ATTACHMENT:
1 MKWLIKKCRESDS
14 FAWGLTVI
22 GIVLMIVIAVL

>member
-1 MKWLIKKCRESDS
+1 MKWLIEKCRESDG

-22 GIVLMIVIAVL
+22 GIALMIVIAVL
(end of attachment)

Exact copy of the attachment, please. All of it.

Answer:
1 MKWLIKKCRESDS
14 FAWGLTVI
22 GIVLMIVIAVL

>member
-1 MKWLIKKCRESDS
+1 MKWLIEKCRESDG

-22 GIVLMIVIAVL
+22 GIALMIVIAVL